What Boston’s Billionaires Are Doing About All of This

Robert Kraft dispatched the Patriots plane to China to bring back medical masks. So what are the rest of Massachusetts' uber-fortunate doing?

New England Patriots owner Robert Kraft walks on the field before the NFL Super Bowl 54 football game between the San Francisco 49ers and Kansas City Chiefs Sunday, Feb. 2, 2020, in Miami Gardens, Fla. (AP Photo/Wilfredo Lee)

Much of this state has been dealt a devastating blow by this crisis. More than 300,000 are out of work, many can hardly make rent, if they can make rent at all, and those who are still reporting to work to pay their bills fear they are not being adequately protected from the deadly virus.

But there are those among us whose lot in life means that, while they may be as anxious as the rest of us about this outbreak, will never feel worry about feeding and sheltering their families, and who at this moment sit on a pile of wealth so large as to be almost unimaginable. Robert Kraft, who is worth an estimated $6.9 billion, is among them: Thanks to his largesse and his team’s gigantic jet, the state has been able to transport its order of lifesaving personal protective equipment from China. So what are the rest of the region’s uber-fortunate doing in this time of unprecedented need?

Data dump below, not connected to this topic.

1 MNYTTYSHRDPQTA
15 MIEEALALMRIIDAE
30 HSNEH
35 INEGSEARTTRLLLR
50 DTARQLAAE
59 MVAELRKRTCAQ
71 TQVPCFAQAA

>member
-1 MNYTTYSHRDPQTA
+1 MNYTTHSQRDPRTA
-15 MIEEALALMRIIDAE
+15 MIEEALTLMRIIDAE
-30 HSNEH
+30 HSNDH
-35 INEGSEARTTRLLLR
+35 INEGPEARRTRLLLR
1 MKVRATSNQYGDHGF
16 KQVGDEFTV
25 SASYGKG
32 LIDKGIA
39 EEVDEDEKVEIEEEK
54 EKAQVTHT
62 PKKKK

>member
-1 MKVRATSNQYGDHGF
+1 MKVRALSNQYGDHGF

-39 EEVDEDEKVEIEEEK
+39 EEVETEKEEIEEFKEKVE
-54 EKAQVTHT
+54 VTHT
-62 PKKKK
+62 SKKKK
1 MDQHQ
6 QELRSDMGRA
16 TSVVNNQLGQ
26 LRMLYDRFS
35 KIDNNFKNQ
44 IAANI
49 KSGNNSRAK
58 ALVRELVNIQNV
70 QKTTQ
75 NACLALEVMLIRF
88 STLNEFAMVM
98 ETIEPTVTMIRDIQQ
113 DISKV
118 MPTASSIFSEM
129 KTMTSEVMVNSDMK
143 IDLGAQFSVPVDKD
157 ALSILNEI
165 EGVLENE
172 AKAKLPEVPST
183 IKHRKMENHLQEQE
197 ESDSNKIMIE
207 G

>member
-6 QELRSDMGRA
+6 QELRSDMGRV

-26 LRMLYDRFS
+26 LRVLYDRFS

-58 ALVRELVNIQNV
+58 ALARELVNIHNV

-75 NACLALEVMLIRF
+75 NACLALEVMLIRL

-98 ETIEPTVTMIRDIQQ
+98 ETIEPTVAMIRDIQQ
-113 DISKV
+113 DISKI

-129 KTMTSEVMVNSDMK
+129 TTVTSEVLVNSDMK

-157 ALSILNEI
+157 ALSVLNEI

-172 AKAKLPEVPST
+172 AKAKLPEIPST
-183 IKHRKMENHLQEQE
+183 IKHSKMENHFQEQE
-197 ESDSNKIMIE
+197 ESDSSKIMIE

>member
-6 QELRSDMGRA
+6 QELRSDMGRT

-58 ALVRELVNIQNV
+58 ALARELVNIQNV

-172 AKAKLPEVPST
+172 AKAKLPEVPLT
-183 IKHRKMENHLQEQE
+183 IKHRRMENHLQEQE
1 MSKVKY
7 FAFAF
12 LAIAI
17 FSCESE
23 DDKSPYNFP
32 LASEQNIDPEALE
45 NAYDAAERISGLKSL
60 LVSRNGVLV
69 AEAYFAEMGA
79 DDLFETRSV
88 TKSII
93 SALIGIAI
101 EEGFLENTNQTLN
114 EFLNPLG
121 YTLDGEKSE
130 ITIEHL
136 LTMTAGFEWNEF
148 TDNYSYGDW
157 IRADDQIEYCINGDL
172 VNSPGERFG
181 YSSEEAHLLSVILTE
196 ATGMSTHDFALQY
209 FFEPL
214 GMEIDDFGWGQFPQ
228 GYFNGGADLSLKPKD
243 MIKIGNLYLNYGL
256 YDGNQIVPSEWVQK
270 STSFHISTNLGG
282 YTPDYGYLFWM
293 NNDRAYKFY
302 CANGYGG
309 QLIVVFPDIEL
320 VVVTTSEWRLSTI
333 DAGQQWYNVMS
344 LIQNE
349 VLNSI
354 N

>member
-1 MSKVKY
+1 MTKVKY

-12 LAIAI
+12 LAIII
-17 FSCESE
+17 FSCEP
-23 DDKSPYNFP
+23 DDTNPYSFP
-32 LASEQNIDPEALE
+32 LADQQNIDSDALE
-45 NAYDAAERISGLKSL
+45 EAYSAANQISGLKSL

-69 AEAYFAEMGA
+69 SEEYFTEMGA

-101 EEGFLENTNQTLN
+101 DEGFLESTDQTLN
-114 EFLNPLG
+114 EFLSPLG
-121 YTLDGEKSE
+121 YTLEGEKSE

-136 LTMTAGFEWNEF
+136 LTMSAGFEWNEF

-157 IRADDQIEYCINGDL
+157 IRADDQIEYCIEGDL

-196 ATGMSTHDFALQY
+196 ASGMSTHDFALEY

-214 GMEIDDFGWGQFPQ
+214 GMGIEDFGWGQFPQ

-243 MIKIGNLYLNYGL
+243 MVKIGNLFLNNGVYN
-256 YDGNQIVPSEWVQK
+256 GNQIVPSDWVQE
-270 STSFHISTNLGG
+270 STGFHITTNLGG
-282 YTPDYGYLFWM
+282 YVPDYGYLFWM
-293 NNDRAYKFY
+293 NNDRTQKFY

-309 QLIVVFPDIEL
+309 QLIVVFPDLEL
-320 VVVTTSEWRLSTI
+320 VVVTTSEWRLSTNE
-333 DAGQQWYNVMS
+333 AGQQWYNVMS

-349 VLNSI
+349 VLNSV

Here’s a list of some of Boston billionaires’ good deeds so far:

Robert Kraft

In addition to the Patriots Plane airlift of medical supplies, Kraft has already donated some $100,000 in food and supplies from his stadium, and committed to providing meals for veterans and military families.

Jim Davis

The New Balance owner has committed $2 million in grants to Global Giving, No Kid Hungry, Groundwork Lawrence, the Good Shepherd Food Bank in Maine, and the St. Louis Area Foodbank, as well as the Boston Resiliency Fund.

Amos Hostetter, Jr.

Along with his charity, the Barr Foundation, Hostetter gave $1 million to the Boston Resiliency Fund.

Alan Trefler

His company Pegasystems is offering a free app that can be used to track COVID infection. He is also a big Mass General donor.

Phillip T. (Terry) Ragon

It’s unclear what steps he’s taken in the past few weeks, but last year he gave $200 million to Mass General, the largest gift in the hospital’s history.

John Henry

So far he’s given $250,000 to the Boston Resiliency Fund from his family foundation, and $250,000 from the Red Sox Foundation. Like all other MLB owners, he committed $1 million to be made available to stadium staff, and later expanded the fund to $1.5 million and made previously excluded concessions workers eligible for the aid.

Jim Koch

Koch’s Boston Beer Co. teamed up with radio personality Greg Hill and some well-known Boston chefs to launch a fundraiser for restaurant and bar workers who are off the job, with a goal of giving each a check for $1,000. It’s raised more than $500,000. It’s one of several Boston-area service and hospitality industry fundraisers going on right now.

Ernie Boch Jr.

The Berklee grad-turned billionaire car dealership mogul’s program Music Drives Us, which supports area musicians, is hosting a virtual talent show. He has also held a blood drive at his Ferrari dealership in Norwood.

Herb Chambers

As for the state’s other prominent car dealer, it’s not clear which coronavirus-specific steps Chambers has taken, but he’s been a deep-pocketed donor to area hospitals for years.